The greatest book of all time?
Mark Helprin reveals the beauty and energy of the world

aby Joe Foster

A Soldier of the Great War by Mark Helprin. Harvest Books, 1991, 880 pages.

have long considered A Soldier of the Great War the greatest book ever written. This is a debatable distinction, of course, but I happen to enjoy making sweeping and unprovable statements. In all honesty, though, I read this book once a year, and for a small time during and after, it changes me for the better. I notice the beautiful things more, and go out of my way to seek them out. Whether or not it deserves the distinction of being named , what better compliment to pay a work of art than to say that is makes you a better person when under its sway? Weighing in at a glorious 880 pages, reading it once a year is a labor of love; not so laborious considering that this is my mostest favoritest of all the books I’ve ever read in all my life.

I have never come across anyone that writes as beautifully as Mark Helprin. A magic realist in the tradition of nobody else before him, he creates heroes who live as we all would like to: larger than life, confident, intelligently insane and beautiful. His characters speak the way people would speak if the world were perfect and everyone alive had a gift for verbal rhythm and metaphor. In a short

story of Helprin’s, a man is in a museum and hears through a window a voice so beautiful that he had to see the person attached to it. He runs “like a merchant in pursuit of a thief” for the exit and is stopped and searched by the guards, who ask forgiveness but, “you have the air of someone who has stolen a painting – not to sell it, but out of love,” they say. Bah, but no one says such things in the real world, and it makes me sad.

A Soldier of the Great War is about an Italian man, Alessandro Giuliani, a man with the soul of an artist, who goes to war. The great war in question is World War I. Growing up in Rome, Alessandro was a young man of such energy and life that he could make a horse rear up by willing it, the animal sensing and reacting to his energy. Rome is a city of light, and so Alessandro grows to appreciate this light and its power. Without light, all is darkness, but with it the world becomes beautiful. He eventually studies aesthetics, the study of beauty, or the study of the play of light. It’s this guy, this student of beauty, who eventually must go to war. Throughout all the atrocities that war feeds upon, Alessandro never loses this imperative, the world is always beautiful and wild and energetic. When young, Alessandro would travel quickly through a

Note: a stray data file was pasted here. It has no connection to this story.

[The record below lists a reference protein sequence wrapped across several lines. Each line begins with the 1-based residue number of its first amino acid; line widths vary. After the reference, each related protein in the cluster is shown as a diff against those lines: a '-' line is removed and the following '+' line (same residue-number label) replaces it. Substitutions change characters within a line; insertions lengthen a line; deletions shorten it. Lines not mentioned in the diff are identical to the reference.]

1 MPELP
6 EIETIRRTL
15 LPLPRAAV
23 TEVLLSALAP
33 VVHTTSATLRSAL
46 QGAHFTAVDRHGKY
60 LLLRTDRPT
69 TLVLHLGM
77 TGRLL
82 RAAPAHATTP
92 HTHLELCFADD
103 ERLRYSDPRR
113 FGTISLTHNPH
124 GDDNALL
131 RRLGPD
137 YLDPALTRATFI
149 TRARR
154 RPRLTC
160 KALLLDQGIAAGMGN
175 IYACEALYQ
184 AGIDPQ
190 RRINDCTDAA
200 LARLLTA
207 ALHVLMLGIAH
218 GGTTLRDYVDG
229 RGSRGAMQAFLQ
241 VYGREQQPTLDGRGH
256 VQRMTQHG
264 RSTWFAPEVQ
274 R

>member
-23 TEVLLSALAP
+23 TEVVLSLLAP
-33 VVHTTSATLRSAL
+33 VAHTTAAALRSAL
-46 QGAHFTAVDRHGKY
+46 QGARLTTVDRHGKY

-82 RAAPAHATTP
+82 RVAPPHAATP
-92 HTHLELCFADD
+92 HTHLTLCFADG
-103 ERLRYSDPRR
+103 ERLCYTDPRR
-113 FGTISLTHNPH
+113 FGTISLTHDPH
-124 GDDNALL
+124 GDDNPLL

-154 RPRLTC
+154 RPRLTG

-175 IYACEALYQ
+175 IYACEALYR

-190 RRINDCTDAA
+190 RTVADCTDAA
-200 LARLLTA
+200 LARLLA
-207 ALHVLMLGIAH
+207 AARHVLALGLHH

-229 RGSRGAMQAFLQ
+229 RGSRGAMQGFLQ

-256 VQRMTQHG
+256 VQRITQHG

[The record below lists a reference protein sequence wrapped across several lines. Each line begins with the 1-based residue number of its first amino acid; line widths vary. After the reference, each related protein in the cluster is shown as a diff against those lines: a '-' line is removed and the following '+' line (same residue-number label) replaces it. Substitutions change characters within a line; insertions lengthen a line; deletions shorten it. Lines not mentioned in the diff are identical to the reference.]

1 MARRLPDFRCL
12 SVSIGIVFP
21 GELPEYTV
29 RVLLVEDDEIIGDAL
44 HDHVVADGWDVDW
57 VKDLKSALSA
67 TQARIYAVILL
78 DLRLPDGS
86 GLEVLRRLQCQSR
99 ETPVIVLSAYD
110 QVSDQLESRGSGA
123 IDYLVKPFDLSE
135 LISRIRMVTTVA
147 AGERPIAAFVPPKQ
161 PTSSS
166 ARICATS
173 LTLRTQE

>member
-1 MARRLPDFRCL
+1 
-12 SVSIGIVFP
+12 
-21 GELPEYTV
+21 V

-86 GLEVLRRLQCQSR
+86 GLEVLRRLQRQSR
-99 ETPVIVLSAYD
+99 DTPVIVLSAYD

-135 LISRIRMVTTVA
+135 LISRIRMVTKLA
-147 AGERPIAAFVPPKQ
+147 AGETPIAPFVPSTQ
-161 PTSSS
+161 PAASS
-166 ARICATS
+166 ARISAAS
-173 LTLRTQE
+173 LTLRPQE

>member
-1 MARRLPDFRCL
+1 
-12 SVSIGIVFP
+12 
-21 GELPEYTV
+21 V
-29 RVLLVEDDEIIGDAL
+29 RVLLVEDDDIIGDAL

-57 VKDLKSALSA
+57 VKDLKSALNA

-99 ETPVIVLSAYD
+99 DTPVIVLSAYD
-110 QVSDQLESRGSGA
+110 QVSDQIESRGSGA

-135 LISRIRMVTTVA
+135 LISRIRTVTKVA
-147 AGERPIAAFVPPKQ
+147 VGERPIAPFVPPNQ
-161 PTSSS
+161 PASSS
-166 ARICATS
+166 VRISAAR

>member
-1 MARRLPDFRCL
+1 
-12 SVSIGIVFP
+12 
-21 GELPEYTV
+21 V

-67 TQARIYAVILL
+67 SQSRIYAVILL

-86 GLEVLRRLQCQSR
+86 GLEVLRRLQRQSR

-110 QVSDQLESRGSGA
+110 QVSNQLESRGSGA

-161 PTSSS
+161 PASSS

room or a crowded square, merely to create “friction.” Through all of his exploits, it feels as if he simply encounters differing degrees of friction, whether waiting for an attack from an assassin in the war’s highest alpine outpost, or working as a slave in the marble quarries, standing against a wall awaiting execution, or sitting still in a chair as a tropical storm rages overhead. Through love and loss, triumph and failure, Alessandro always sees the magnificence and energy of the world; even his own immense pain is a thing of immense beauty.

The story rages all across Europe, from the sea to the highest peaks in the Alps with a cast of outrageous characters. From the decorated Russian commander who was secretly an active pacifist, to the crazed and spiteful clerk who secretly runs the war with intentional bungles and clerical errors, to the beautiful nurse whose skin would redden with excitement while treating Alessandro’s wounds, to the most handsome man in all of Italy, and his friend, the ugliest but happiest; they will all break your heart while strengthening your place in humanity. Helprin has received criticism for creating worlds too beautiful and characters too good. Such criticism invariably comes from bitter marmot-faced malcontents with lobster claws for hands and disquietingly bulgy giraffe legs who insist that the only art is that which makes us suffer. What, then, of the art that makes us rejoice and wonder at the lives we lead and the splendor that surrounds us? Art should reflect not only the grotesque, but the sublime, as well. Epic and gorgeous and magical, I promise you that this book will make you see afresh the beauty of the world around you, if only for a little while. •



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